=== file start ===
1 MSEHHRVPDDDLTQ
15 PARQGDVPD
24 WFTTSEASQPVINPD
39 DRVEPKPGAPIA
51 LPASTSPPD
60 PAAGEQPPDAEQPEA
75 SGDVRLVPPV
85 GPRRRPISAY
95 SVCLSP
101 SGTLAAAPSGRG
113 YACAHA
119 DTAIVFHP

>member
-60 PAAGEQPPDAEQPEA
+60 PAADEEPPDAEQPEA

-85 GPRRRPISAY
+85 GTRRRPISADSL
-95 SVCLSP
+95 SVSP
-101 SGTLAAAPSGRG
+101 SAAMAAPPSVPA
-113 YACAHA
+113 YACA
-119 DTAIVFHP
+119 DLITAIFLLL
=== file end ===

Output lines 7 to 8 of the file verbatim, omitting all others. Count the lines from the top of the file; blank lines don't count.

75 SGDVRLVPPV
85 GPRRRPISAY